Beautiful. We're ramping up to Shakespeare and borrowed from All the Worlds of Stage, which I'll explain in a minute. But just before we do that, there is the construct now which is called Pass the Golden Baton, please. Having now experienced this from within, who in your network era would you most like to pass the golden baton onto in order to keep the golden thread of the storytelling alive?Errol Gerson:
The name of this person is Marcus Stradivin. He's a Dutchman. I had the great fortune and privilege of meeting Marcus about five years ago. We have become kindred spirits and I consider Marcus honestly one of the most creative people and I'm going to call him a creative genius that I've met in my entire life. He is a remarkable, remarkable human being. I love him dearly, married with two great kids. He's an ad man, but it was just instant bro-manship, just a wonderful human being.Chris Grimes:
Thank you sincerely. So much for passing on. He sounds absolutely staggering. Marcus Stradivin, did you say?Errol Gerson:
Yes, and I'm going to send you his name and contact via email.Chris Grimes:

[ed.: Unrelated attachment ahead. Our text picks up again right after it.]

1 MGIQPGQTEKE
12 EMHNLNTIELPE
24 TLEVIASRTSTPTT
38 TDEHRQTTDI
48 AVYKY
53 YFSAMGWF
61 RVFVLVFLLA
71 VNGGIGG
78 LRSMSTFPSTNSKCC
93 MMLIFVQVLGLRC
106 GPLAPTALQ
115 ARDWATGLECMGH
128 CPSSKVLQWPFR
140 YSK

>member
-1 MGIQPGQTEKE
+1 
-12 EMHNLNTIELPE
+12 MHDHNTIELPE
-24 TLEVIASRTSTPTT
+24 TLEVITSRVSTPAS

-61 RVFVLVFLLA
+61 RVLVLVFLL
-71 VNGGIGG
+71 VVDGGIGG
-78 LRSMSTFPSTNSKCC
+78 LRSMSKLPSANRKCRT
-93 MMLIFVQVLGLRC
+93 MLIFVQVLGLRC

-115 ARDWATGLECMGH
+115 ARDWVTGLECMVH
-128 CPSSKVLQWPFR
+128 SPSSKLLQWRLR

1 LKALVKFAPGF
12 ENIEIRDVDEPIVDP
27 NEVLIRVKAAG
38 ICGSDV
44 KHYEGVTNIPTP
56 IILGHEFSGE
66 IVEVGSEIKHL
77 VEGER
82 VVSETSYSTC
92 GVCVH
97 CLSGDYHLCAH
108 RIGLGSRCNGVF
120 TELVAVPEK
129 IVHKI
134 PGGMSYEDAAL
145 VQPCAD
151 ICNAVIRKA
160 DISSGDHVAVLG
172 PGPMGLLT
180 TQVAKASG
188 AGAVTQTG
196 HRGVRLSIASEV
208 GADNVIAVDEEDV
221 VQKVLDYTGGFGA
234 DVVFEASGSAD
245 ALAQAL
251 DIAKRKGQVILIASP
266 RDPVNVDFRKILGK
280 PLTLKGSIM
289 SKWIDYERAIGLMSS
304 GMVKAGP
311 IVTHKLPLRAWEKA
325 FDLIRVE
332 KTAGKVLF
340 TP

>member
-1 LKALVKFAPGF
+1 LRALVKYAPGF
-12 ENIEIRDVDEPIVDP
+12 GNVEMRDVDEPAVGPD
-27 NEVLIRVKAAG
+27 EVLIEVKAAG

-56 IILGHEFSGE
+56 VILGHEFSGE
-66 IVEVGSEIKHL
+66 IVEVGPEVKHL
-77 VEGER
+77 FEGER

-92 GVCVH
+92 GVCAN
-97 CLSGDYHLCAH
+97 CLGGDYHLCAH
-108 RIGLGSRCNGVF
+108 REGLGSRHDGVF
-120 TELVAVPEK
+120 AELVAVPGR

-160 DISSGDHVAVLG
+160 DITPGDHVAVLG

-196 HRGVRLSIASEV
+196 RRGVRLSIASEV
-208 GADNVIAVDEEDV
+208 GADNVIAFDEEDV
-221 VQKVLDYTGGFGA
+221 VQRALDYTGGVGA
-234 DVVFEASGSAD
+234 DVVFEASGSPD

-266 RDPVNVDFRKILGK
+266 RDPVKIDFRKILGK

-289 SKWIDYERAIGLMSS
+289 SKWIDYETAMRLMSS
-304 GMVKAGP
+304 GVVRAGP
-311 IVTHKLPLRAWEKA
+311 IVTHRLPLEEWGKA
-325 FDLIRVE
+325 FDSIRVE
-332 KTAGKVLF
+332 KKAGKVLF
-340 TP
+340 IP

Your mission, should you choose to accept it. Thank you very much. So now, oh easy time, we end up at Shakespeare now, and based on all the world's stage and all the men and women merely players, when all is said and done, errol Gerson, even though you did deliciously already infer this earlier on. But how, when all is said and done, we're going to talk about legacy now. How would you most like to be remembered?Errol Gerson:
Using, I touched the future. I thought it's that simple.Chris Grimes:
Thank you, and where can we find out all about Errol Gerson on the internet? Obviously, we're here as a LinkedIn live, so just talk about where we can find out all about you on the internet.Errol Gerson:
So on LinkedIn I have been writing for well over 10 years essays. I post at least two, three times a week. There is a website, errolgersoncom, that has some background on me, but you can find me on YouTube and just go to Google, type my name and some interesting things will come up.Chris Grimes: